Anika Wells’ call for mask mandates and infection control measures to be kept comes as NSW relaxes vaccine rules for aged care visitors
Aged care minister, Anika Wells, has written to states and territories urging them to maintain mask mandates and infection control measures across the sector as she warns the current Omicron wave will not peak for at least a fortnight.
Her warning comes as the peak group for the aged care industry wrote to the New South Wales government urging it to reverse a decision to drop vaccine requirements for visitors.
A Guardian analysis of government data showed that almost 100 aged care residents died with Covid in a single week up to 8 July. That was an increase from 58 the week prior, and well above the weekly average of 69 since the beginning of March, when the last Omicron wave ended.
The data showed more than 2,000 aged care residents have died this year alone, more than double the toll from the two years prior. The number of active outbreaks was 737 by 8 July, an increase of 110 from the week prior.
Wells revealed on Thursday that the situation had deteriorated even further. The number of active outbreaks had grown to 819.
Wells said the current advice from the chief medical officer was that the wave would peak at the end of July.
“Obviously that is subject to change as we see what happens, but I think what we should all take stock [of] here, what’s important for us to take away, is that [chief medical officer, Prof Paul Kelly] is as worried about this wave as he was in December about what became the January Omicron wave,” she said.
The NSW government has announced that from Monday, aged care visitors will no longer need to be vaccinated.
Asked if she was concerned about reports of states and territories relaxing some Covid restrictions in aged care, Wells told the ABC: “Of course I worry about this – who wouldn’t in my job? But I take medical advice. I take it very seriously. The chief medical officer said the best thing we can do is get the vaccination rates up, the best thing we can do is ensure that every resident has access to antivirals, if they need it.”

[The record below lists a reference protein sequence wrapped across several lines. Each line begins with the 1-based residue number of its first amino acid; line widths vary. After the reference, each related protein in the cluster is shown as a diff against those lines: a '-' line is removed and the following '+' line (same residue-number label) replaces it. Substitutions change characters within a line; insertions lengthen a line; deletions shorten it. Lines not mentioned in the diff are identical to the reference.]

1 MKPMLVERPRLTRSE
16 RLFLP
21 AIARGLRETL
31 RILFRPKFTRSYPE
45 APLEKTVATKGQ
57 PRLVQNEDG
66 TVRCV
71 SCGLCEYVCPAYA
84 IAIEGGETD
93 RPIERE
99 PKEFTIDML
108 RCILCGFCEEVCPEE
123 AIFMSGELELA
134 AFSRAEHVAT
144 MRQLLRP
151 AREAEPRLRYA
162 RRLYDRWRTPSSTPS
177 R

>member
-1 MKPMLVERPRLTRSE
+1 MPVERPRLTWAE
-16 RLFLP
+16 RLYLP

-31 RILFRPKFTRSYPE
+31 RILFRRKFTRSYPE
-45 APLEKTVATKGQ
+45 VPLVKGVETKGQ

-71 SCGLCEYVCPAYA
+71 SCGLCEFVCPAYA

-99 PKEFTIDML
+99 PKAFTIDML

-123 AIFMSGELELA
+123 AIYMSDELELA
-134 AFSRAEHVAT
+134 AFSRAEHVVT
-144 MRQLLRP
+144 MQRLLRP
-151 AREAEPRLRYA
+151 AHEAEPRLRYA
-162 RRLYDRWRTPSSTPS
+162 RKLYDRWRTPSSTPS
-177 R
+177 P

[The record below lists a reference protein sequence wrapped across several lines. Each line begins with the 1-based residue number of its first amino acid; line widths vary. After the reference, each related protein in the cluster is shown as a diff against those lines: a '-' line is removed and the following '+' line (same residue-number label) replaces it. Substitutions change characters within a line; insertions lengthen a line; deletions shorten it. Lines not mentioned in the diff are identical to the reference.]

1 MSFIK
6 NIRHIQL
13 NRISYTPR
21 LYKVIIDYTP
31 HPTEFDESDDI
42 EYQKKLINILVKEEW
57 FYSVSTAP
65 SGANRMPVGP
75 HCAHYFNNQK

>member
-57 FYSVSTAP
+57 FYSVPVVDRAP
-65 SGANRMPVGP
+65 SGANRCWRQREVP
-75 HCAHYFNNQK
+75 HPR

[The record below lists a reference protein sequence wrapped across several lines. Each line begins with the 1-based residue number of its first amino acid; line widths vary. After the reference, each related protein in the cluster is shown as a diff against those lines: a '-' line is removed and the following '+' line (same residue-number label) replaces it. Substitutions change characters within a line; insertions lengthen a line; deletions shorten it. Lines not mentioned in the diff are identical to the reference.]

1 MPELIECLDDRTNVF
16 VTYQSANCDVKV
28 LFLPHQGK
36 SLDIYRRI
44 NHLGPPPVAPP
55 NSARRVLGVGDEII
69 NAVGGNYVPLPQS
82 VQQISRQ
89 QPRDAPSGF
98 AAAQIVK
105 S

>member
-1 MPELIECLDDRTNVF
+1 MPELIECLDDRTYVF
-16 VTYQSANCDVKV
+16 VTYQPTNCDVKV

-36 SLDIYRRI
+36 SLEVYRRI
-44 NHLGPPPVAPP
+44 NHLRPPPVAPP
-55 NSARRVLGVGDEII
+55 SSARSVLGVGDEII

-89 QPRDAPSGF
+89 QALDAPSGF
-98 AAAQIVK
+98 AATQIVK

Later, at a press conference in Brisbane, she said she had written to her state and territory counterparts to urge them to keep mask mandates and do more to encourage infection control training among aged care staff.
It is unclear whether that letter raised the issue of visitor vaccinations.
But the aged care sector has been more forthright. The Aged & Community Care Providers Association, a peak body for the industry, has written directly to the NSW government urging it to reverse the decision.
The government on Thursday released its winter plan for Covid in the aged care system. Wells said the plan gives guidance in five areas: vaccination, antiviral access, proactive engagement, visitor and worker safety, and infection control training.
Wells said the ADF and health department had stood up a supplementary workforce, antivirals had been made available across the country, and that the sector had seen a 15% increase in its fourth dose vaccination rates since she and health minister, Mark Butler, wrote to providers earlier this year.